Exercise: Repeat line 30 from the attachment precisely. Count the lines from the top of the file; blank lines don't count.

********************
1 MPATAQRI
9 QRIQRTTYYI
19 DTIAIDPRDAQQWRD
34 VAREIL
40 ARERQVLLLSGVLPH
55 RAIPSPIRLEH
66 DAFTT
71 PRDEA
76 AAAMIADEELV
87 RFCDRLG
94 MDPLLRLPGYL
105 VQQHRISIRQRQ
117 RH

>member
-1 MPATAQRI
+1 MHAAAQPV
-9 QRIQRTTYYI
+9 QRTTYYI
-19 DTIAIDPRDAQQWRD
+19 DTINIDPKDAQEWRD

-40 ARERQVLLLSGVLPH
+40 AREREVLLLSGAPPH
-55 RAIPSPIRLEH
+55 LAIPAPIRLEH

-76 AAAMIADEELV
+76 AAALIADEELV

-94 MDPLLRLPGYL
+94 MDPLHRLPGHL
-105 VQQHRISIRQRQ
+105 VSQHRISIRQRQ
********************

+105 VSQHRISIRQRQ